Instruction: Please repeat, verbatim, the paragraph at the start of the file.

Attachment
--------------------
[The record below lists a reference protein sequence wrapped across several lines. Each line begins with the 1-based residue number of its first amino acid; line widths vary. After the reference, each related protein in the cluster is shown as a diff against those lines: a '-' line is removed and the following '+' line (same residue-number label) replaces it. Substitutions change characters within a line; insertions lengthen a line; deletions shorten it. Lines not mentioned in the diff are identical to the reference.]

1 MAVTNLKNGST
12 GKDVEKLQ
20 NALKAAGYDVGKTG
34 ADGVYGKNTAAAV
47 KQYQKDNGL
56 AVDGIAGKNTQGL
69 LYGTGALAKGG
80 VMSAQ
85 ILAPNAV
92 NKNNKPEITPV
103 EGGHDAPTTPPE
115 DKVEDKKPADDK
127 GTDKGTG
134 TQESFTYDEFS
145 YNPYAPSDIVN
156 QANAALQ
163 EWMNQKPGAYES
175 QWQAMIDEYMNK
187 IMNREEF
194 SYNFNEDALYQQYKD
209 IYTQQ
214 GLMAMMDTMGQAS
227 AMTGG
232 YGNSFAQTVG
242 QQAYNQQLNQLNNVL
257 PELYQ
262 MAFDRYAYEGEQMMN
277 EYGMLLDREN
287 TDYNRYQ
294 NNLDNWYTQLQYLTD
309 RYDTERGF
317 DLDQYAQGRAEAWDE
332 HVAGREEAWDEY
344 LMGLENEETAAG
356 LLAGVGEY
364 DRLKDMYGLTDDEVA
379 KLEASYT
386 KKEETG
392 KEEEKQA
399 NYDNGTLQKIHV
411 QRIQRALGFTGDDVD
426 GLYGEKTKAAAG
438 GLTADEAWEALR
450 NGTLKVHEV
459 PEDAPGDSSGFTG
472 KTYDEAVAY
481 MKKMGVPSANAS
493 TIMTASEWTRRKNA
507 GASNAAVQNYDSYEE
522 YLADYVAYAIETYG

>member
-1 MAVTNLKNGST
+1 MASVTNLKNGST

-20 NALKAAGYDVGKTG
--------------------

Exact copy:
[The record below lists a reference protein sequence wrapped across several lines. Each line begins with the 1-based residue number of its first amino acid; line widths vary. After the reference, each related protein in the cluster is shown as a diff against those lines: a '-' line is removed and the following '+' line (same residue-number label) replaces it. Substitutions change characters within a line; insertions lengthen a line; deletions shorten it. Lines not mentioned in the diff are identical to the reference.]